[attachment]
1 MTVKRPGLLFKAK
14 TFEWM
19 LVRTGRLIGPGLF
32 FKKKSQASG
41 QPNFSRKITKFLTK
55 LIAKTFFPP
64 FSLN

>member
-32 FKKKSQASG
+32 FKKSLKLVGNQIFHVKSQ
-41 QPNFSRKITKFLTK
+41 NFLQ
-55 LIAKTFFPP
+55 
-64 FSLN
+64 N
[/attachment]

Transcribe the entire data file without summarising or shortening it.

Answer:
1 MTVKRPGLLFKAK
14 TFEWM
19 LVRTGRLIGPGLF
32 FKKKSQASG
41 QPNFSRKITKFLTK
55 LIAKTFFPP
64 FSLN

>member
-32 FKKKSQASG
+32 FKKSLKLVGNQIFHVKSQ
-41 QPNFSRKITKFLTK
+41 NFLQ
-55 LIAKTFFPP
+55 
-64 FSLN
+64 N